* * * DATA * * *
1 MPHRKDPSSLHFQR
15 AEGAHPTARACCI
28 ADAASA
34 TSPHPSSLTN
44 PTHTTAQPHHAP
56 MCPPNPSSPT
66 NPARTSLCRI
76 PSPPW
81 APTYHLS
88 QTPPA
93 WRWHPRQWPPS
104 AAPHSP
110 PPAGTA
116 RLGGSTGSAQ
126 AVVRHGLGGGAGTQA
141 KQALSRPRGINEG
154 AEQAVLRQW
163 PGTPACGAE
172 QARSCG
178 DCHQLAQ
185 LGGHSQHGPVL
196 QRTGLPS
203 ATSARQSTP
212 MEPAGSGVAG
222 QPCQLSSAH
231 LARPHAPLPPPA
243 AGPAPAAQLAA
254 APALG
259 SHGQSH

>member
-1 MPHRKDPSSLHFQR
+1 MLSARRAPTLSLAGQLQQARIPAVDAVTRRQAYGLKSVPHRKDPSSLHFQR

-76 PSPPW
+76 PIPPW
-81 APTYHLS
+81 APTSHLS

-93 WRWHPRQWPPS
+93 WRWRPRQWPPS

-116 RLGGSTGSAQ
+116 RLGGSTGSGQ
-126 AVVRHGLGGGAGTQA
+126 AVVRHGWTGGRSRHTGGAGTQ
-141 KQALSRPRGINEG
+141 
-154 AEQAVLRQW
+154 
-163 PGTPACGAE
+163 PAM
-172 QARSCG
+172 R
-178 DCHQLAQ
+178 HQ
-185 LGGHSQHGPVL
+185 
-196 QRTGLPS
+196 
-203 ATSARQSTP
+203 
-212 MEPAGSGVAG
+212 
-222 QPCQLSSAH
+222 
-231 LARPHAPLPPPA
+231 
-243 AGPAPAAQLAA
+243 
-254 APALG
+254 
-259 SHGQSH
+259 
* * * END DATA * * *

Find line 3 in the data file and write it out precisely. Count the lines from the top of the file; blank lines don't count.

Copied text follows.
28 ADAASA